Make us your home page

The smaller Thanksgiving table is set with dishes familiar and new

I love the largesse of Thanksgiving. In the past, when I have had a dozen or more people at the table, the checklist was easy: turkey, dressing, gravy, mashed potatoes (we weren't a sweet potato family), vegetable casserole (generally ignored), cranberry sauce, rolls and pie — apple, pecan and pumpkin (also generally ignored).

In recent years, the table has become smaller. It took a while for my portions to adjust to the population. A defining moment was the Thanksgiving that a dear friend spent with friends in Chicago. He came home miserable, appalled that he had been served a deli spread of meats and cheeses instead of his beloved turkey dinner. I invited him over for a post-Thanksgiving dinner which he relished. But I had enough leftovers for eight people.

From that experience, I learned we can have all the familiar dishes on your table, just scaled down. Instead of turkey, little chickens, for example. I always like to add something new, too; it sparks conversation. The Brussels sprouts gratin would serve that purpose as would the roasted butternut squash. They could also be substitutes for a green bean casserole or mashed sweet potatoes. There is no dishonor in using a packaged stuffing mix; my go-to is Pepperidge Farm Original Herb Blend. Or refrigerated mashed potatoes to which I add a bit of butter and swirl of cream while they're heating. I always make the cranberry sauce; it's so easy. If I'm in the mood, I'll bake pies, but I have often bought one, or even tarts, from a bakery. Predinner, you don't need much. I serve seasoned mixed nuts and pack some in jars for takeaway gifts.

I splurge on flowers. My friend Brian Redman of Redman-Steele Floral Design Studio creates the most gorgeous arrangements, and I commissioned him to do one for this photo shoot. It has all my favorite flowers. And, as usual, it's the star of the table.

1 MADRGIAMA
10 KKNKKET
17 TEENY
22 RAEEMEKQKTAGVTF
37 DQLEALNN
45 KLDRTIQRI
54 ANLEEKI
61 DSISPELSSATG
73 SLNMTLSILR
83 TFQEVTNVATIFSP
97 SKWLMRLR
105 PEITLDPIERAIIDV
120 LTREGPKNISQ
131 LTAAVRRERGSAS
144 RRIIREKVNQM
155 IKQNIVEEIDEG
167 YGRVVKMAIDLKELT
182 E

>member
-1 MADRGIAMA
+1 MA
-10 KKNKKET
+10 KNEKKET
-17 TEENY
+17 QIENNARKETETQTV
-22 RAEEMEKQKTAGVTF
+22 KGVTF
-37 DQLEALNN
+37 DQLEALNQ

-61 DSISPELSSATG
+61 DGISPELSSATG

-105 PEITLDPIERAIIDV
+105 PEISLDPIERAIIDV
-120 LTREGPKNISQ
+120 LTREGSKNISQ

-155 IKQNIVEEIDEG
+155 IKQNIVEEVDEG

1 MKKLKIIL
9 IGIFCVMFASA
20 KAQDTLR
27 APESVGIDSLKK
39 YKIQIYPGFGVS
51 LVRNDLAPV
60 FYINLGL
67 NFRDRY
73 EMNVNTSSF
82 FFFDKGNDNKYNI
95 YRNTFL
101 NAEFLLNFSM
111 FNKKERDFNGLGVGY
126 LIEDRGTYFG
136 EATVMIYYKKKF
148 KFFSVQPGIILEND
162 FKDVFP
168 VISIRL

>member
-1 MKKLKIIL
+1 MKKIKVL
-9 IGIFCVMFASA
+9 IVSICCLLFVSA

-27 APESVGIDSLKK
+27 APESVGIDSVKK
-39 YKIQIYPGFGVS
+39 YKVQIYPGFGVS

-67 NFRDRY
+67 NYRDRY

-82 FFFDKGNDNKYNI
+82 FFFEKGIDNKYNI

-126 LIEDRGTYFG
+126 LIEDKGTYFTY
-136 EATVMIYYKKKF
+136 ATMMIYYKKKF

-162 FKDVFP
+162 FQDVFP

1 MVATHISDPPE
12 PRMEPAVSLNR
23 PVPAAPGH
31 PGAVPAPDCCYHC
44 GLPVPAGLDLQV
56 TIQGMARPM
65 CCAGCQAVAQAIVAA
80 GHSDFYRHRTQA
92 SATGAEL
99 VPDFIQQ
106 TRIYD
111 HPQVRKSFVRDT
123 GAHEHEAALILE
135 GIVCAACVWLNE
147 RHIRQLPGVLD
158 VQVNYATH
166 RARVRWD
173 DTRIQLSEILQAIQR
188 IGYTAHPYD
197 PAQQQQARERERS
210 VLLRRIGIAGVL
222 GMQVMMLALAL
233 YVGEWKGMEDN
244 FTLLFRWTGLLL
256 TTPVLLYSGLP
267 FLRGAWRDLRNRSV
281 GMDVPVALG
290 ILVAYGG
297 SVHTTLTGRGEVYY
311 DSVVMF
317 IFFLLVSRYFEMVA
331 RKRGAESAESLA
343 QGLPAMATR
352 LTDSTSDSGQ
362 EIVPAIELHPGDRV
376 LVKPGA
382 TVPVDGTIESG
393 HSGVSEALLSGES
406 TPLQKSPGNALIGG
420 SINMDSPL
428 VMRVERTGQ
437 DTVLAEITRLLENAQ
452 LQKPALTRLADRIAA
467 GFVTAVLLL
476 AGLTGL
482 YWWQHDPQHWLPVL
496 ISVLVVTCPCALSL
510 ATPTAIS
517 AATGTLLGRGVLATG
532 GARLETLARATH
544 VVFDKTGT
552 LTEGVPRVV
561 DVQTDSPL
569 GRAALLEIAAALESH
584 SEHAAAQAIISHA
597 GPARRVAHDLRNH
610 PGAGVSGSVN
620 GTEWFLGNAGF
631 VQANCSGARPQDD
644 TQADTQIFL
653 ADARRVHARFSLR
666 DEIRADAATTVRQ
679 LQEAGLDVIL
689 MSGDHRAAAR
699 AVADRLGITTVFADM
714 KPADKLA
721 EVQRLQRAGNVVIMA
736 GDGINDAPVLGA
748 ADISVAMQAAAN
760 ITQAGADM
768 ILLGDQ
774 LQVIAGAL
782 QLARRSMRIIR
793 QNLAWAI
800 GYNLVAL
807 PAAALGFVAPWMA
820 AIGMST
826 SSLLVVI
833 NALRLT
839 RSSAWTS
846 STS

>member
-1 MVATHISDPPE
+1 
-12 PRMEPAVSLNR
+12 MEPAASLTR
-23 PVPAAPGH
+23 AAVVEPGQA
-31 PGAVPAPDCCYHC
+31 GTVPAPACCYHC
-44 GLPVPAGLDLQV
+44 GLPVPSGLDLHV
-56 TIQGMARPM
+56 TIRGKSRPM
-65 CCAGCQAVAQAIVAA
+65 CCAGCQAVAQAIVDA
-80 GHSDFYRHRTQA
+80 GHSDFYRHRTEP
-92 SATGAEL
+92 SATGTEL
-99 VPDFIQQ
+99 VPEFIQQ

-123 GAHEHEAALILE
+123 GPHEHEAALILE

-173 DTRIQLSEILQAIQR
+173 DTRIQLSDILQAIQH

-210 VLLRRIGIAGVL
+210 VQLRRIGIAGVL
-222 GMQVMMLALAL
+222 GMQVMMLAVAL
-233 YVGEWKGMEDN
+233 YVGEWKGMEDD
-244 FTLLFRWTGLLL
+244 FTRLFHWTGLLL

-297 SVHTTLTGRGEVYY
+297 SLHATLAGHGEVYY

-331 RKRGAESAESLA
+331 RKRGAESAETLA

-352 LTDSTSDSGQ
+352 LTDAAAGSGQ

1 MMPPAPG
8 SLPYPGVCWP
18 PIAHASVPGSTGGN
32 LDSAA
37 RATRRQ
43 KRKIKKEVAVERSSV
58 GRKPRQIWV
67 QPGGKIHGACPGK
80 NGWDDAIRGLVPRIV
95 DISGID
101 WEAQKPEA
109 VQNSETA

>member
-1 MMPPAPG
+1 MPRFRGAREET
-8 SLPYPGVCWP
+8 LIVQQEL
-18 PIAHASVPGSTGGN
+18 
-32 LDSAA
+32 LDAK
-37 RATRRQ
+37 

Contact Lennie Bennett at


Roasted Cornish Game Hens

The Cornish game hen goes by several names but is neither a game bird nor hen; it's a chicken bred to be small and given a fancy title. Its skin is much thinner than that of other poultry and there are fewer fat deposits. Handle the little birds with care. You don't have to truss them; it's for visual appeal only. Reports about washing your poultry before cooking warn of possible cross-contamination. Still, I like to rinse out the inside of a whole bird and then blast kitchen cleaner with bleach all over my sink and countertops afterward.

4 Cornish game hens

String or trussing twine

3 tablespoons unsalted butter, melted

1 teaspoon salt

Herbs for garnish (optional)

Preheat oven to 425 degrees.

Truss legs by tying twine around each end and tightening to bring them together, then knot twine. Brush hens with about half the butter and sprinkle each with salt. Place on a rack in a roasting pan (or two — don't crowd them) and bake for 20 minutes, turning pans halfway through for even browning. Continue baking, basting with reserved butter once or twice. The birds should be nicely browned. Check temperature of the birds at 45 minutes using an instant-read thermometer; their internal temperature should be 165 to 175 degrees in the thigh. If not, continue cooking for another 15 minutes or so. Remove from oven and let rest about 10 minutes.

To serve: If you trussed the birds, cut twine from legs. If you didn't and don't like the look of the yawning maw of the cavity, stuff it with fresh herbs or do what I did and stuff them with already-baked dressing. If you are serving half a bird to each guest, use kitchen shears to cut them. The skin is so thin that a knife will probably shred it and make for a less attractive appearance.

Strain fat from pan juices and serve.

Serves 4 very generously and 6 to 8 nicely.

Source: Lennie Bennett, Tampa Bay Times


Brussels Sprouts Gratin

Potatoes, my usual go-to vegetable for gratins, don't need precooking or a thickened sauce, just a pour of heavy cream. Brussels sprouts aren't as absorbent so they need both. The usual precook methods are steaming and boiling but I bake mine for a little toasty flavor. I don't roast them to the point of charred edges for this dish.

2 cups Brussels sprouts

2 teaspoons olive oil

½ teaspoon salt, or to taste

For the bechamel sauce:

4 tablespoons unsalted butter

1 shallot or small onion, finely chopped

2 tablespoons flour

2 cups heavy cream

1 cup shredded Gruyere cheese

Sprinkle of red pepper flakes (optional)

Sprinkle of nutmeg (optional)

½ teaspoon salt or to taste

½ cup unseasoned bread crumbs

Preheat oven to 400 degrees.